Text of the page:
Theology

Grief as Waiting: Musings on Remembering, Death, Time, & Advent

December 17, 2013

Ten years ago today was the day that my dad died.

I can never forget this day. It has changed nearly every aspect of my life during the past ten years – and I suspect it will continue to affect the rest of my life until I, too, follow my father’s footsteps and die.

In an odd way, though I cannot forget that day – I seem to remember it less and less each year. I find that as the years come and go I think of my father less and less, and yet I do not miss him any less. Sometimes I miss him more. At times I feel guilty for not thinking of him as much as I imagine I ought. Like I’m a poor son who’s forgotten his father. As if the only way to honor him is to continually retain and call up again the memories and moments that make up the image of my dad in my head.

So I’ve made it sort of a habit to attempt to remember him each year on this day. But remembering gets harder the older I get. It used to be that I was constantly flooded with memories shortly after his death – like I couldn’t get away from any place that was infused with his presence. Like he was hiding around every corner, behind every closed door. Once he would jump out during a movie scene, another time it would be at a school event, then in a book I was reading or song I was listening to in the car.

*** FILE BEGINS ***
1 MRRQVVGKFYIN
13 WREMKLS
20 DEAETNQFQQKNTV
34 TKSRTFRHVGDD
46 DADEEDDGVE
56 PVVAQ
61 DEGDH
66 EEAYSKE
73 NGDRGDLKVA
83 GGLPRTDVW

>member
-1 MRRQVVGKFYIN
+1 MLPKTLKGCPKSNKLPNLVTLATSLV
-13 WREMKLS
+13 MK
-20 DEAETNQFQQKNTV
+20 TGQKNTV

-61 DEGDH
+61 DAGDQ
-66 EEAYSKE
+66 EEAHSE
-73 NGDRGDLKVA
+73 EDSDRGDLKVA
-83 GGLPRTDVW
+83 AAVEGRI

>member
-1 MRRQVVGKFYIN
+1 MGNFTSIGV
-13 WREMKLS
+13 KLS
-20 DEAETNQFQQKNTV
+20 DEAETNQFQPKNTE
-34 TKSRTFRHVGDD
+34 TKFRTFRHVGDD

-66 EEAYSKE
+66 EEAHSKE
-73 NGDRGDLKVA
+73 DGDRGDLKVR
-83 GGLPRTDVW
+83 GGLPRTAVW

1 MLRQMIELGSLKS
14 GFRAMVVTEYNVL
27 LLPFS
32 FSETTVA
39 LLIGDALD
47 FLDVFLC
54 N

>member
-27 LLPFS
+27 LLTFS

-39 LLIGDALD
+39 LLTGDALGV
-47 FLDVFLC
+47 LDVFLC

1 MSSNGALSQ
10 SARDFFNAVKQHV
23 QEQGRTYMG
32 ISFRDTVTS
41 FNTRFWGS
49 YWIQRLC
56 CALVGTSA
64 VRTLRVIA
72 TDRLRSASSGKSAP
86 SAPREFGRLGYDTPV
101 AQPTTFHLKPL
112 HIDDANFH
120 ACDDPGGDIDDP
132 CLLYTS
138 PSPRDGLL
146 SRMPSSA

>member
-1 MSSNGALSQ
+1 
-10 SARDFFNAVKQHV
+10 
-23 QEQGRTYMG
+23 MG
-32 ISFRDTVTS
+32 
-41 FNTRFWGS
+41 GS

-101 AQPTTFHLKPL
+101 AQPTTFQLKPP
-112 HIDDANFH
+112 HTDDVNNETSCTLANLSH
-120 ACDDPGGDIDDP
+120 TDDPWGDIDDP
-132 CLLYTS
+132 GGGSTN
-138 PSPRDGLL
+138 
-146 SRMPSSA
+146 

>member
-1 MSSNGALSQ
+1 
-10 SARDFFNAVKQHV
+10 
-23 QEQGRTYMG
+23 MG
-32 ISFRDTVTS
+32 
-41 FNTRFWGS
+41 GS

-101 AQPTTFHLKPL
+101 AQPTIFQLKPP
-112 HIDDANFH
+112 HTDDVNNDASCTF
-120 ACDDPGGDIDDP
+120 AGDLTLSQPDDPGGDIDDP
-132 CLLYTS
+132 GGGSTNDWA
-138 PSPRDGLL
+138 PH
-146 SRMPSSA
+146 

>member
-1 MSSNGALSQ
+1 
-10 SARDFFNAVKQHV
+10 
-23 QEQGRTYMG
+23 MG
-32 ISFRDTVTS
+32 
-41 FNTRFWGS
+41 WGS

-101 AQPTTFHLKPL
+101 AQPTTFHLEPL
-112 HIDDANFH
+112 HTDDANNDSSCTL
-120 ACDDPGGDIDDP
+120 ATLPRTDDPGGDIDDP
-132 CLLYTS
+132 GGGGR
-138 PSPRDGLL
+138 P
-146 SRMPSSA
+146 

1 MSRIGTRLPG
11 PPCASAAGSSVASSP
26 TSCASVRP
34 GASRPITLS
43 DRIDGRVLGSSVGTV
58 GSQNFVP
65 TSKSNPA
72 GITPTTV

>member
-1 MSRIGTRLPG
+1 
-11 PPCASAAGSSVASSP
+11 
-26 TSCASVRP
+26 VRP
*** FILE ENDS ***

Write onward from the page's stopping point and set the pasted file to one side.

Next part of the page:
Remembering today means I have to go actively looking for him – hunting, if you will – or stalking. “Picture me with my ground teeth stalking [my dad]” as Flannery O’Connor would say of joy; “fully armed too, as it’s a highly dangerous quest.” Dangerous because sometimes I’m not sure I want to find him, to remember him fully. What if the man I remember is more a man of my own construction than who my dad really was?

Or is?

Must I only remember my dad as he “was” before he died ten years ago? Does time affect the dead as it does the living? How do I think of my dad in relation to time? Do I sequester him to the past alone in my memories? Do I simply imagine what he is thinking right now, presently – as if he is watching my life play out on a stage before his very eyes? Or do I look only to the future when we shall meet again when “everything sad [comes] untrue”?

The season of Advent has me thinking about time more than usual. We tend to bunch Advent in together with Christmas and make it primarily about the incarnation of Jesus in His birth in Bethlehem. This is surely part of Advent (a Latin word, meaning “coming”), but it is more about Christ’s second coming and anticipating His return. We certainly remember and rejoice in what God has done through Christ’s first advent, but we do this so that have hope to wait for His second advent – when He will make all things new.